Above-floor plumbing a champ for Razorbacks

University of Arkansas solves problematic building configuration in luxury suites with above-floor macerating pump plumbing technology

Fayetteville, Ark. — When the University of Arkansas decided to upgrade its 19,000-seat Bud Walton Arena with 12 new luxury suites, a problematic building configuration made it impractical to install conventional plumbing. That left the athletic department in a quandary.

Quality and dependability were paramount, since the high-end suites were designed to accommodate the school's major donors. Each one had to be built to exacting standards, complete with wet bar and private restroom. The problem was solved when above-floor macerating pump plumbing technology was chosen for the complex job.

Six of the suites were to be built on each end of the Razorbacks' basketball court.

“The challenge is that the north side of the arena is built on grade, and the south side is built with a floor below it,” explained Senior Associate Athletic Director Jerry Pufall. “For the south side, we could have done a traditional, core-drilled plumbing line through the floor and tied it into the existing sewer and water system.”

But that wasn't an option on the arena's north side, which would have required tearing out concrete.

“We would have had to trench in the concourse, and there were concerns about structural integrity if we got into grade beams,” said Pufall, explaining that cutting into the beams could be risky and would have been cost-prohibitive.

“The contractor was telling us we would need a structural engineer,” he added. “There were just red flags. This is our highest-level premium suite in our arena, so you don't want to have a negative experience there.”

Enter GA Engineers Inc. of Fayetteville, which researched the problem and recommended Saniflo macerating technology to resolve it. Unlike traditional plumbing, macerating systems work above ground, with no need for digging to install sewer lines. The above-floor technology presented the perfect answer, explained John Rodney (J. Rod) Barcenilla, P.E., plumbing department manager for the firm.

“There was no way to route the sanitary sewer,” Barcenilla said. “You'd have to tunnel all the way through the building, or hundreds of feet. That would be difficult, if not impossible.”

Pufall and his staff were unfamiliar with the alternative plumbing technology, so GA Engineers conducted a demonstration.

“They did their homework, researched it and were very confident that it could be used in our application,” he said. “We really were impressed with what we saw. They put all kinds of things in the toilet to show us the capacity. One of the demonstrations was to toss in a bunch of paper towels to see if the system could handle them. The technology was amazing.”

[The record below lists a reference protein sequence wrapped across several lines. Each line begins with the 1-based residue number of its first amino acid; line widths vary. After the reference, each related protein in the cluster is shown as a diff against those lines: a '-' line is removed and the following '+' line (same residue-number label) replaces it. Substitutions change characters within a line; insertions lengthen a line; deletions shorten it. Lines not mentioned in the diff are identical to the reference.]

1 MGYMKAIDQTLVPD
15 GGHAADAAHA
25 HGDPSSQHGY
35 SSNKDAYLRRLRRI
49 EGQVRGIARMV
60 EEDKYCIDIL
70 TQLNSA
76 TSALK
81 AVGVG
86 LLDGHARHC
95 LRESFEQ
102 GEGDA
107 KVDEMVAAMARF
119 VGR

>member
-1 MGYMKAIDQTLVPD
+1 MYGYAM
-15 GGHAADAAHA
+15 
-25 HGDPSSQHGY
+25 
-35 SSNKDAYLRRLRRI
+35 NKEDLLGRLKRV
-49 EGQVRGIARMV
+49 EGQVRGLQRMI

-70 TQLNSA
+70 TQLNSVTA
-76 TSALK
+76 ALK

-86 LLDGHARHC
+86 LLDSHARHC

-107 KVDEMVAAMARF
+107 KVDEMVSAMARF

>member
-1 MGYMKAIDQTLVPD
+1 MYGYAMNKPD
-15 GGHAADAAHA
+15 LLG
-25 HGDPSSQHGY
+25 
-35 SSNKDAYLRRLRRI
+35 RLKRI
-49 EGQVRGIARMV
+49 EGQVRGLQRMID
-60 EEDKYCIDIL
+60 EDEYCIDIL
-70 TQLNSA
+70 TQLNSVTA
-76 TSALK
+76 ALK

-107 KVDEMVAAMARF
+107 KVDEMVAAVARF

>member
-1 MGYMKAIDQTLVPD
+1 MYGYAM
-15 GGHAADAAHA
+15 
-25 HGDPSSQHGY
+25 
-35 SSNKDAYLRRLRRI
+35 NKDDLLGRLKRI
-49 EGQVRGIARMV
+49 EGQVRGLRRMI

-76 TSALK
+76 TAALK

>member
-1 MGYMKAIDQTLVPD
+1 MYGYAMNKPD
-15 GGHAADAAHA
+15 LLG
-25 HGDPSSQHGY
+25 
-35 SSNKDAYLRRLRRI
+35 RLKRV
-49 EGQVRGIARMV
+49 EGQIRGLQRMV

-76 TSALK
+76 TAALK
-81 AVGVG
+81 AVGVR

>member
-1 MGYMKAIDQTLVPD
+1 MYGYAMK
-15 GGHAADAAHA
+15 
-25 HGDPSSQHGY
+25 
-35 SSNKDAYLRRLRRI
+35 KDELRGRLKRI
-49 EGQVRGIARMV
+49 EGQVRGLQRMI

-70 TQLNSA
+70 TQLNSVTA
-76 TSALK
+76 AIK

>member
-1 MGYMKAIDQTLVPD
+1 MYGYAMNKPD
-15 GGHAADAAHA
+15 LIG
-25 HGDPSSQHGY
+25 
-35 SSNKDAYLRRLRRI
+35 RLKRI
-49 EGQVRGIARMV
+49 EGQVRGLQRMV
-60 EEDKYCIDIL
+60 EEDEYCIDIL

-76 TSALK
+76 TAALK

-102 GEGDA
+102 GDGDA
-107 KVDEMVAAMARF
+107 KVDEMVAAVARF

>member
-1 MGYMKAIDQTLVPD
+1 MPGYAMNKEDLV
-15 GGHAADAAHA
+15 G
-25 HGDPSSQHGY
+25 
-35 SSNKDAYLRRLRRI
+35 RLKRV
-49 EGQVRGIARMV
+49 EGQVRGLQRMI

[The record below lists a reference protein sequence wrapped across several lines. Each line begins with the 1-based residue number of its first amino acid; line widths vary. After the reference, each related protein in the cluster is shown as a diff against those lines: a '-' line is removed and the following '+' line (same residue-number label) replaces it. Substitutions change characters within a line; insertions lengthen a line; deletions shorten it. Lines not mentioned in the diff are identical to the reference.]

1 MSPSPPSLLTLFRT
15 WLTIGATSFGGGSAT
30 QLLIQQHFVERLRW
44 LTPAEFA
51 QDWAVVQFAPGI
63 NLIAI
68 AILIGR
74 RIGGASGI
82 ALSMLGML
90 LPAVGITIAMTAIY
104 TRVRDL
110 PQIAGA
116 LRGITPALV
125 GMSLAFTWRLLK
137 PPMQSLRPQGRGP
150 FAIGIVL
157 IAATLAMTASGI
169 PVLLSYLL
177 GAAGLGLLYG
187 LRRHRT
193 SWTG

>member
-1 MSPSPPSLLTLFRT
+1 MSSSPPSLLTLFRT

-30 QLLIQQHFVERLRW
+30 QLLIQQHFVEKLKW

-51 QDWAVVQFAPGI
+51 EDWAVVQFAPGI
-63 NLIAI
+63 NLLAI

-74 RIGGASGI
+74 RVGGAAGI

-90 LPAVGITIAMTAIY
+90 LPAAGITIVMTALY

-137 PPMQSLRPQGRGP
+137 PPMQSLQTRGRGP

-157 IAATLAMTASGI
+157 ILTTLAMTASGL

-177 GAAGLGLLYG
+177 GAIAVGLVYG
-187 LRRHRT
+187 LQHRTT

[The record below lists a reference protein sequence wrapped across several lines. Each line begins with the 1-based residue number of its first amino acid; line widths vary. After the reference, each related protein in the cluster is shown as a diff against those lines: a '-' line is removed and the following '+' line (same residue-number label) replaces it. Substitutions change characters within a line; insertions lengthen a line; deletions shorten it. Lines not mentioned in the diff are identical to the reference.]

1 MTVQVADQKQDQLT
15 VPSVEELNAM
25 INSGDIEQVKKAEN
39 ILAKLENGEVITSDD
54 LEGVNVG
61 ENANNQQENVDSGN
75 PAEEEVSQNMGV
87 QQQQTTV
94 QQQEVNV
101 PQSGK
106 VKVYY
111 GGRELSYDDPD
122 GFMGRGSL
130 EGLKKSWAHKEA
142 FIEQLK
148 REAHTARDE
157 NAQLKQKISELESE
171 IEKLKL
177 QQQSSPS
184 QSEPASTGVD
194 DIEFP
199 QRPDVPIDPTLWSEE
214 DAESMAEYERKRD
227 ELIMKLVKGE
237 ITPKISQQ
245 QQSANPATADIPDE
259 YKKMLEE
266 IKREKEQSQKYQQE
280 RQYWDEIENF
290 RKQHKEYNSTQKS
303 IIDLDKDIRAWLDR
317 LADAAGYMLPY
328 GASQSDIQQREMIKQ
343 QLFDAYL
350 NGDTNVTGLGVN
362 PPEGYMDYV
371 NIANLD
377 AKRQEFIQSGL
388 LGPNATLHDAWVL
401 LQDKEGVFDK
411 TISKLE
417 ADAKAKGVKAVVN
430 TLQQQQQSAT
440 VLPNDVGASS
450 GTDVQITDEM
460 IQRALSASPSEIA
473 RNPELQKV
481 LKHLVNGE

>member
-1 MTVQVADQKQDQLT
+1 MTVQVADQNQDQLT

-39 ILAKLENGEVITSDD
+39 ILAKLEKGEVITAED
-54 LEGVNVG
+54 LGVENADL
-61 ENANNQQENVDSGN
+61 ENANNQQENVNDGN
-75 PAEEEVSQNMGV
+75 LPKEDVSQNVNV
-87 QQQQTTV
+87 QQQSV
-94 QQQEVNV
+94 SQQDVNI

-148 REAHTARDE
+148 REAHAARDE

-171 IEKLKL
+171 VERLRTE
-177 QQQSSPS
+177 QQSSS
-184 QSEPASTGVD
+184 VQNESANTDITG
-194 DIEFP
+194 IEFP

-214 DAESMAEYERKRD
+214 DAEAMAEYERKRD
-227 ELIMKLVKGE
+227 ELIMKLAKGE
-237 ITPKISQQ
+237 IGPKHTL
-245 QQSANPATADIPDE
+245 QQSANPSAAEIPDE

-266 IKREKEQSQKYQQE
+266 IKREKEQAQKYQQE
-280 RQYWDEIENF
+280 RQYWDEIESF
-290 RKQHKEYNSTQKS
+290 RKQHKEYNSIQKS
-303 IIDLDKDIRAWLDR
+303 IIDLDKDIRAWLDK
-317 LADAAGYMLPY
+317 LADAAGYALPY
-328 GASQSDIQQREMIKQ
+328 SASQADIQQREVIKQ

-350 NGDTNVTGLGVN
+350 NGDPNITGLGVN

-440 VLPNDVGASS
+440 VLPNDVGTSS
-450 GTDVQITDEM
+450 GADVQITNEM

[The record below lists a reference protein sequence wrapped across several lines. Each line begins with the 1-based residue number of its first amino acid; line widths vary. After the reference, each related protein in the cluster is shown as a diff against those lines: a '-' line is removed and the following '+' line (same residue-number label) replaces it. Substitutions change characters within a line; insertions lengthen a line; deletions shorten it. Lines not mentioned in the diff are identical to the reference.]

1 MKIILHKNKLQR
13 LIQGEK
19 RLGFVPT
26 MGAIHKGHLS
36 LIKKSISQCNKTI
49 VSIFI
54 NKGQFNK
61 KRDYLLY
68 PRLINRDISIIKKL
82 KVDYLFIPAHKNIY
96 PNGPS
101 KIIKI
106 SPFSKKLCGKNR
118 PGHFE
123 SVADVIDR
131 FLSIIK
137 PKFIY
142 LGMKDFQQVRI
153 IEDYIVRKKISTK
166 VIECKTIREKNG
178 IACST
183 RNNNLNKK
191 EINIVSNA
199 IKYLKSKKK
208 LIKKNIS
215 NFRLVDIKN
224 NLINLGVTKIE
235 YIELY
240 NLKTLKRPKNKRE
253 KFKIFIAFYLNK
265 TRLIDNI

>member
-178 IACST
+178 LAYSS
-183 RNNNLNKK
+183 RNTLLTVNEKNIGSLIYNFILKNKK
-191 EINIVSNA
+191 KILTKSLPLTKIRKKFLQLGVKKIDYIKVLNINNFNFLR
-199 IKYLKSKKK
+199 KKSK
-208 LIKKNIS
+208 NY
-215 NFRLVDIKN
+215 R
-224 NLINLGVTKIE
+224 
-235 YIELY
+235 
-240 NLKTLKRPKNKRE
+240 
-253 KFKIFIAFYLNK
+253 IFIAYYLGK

After seeing the demonstration, Pufall was convinced that above-floor plumbing was the way to go for the new suites on the north side. But the demonstration was so impressive, the decision was made to install the units in the six south side suites as well.

“We could have done six boxes with traditional plumbing, but we ended up doing all 12 [with the macerating technology],” he said. “It turned out to be a champ and worked great for us.”

The systems were installed by True Flow Plumbing Inc. of Fayetteville, Ark., in each of the 12 luxury suites to service both the wet bars and the restrooms. Each macerating pump discharges waste up and over the suites into the sewer line, and then into the sewer main.

“That's something I thought was quite remarkable,” Pufall notes. “The system has the ability to pump the waste and sewage water up, as opposed to the traditional downward route, where gravity takes it.”

Pufall had the macerating pump boxes recessed behind the walls in each restroom.

“You wouldn't know the difference if you walked in there,” he noted. “That's what amazed me. I was anticipating it would be something more boxy, in order to do what it is supposed to do. But then I saw that the grinder and pump are housed in a separate unit behind the water closet, but completely out of view within the chase wall. Because of that, you're looking at what appears to be a conventional toilet.

“After putting it in, everyone was kind of apprehensive, because you're bringing new technology into a premium suite for your major donors,” Pufall admitted. “You want to make sure it is flawless technology. We felt that [the system] was an extremely positive experience for the university and this application. We went through the entire 2007-2008 basketball season and never had one problem.”

SFA Saniflo America offers a line of macerating toilet systems and graywater pumping systems. Additional information is available at www.saniflo.com.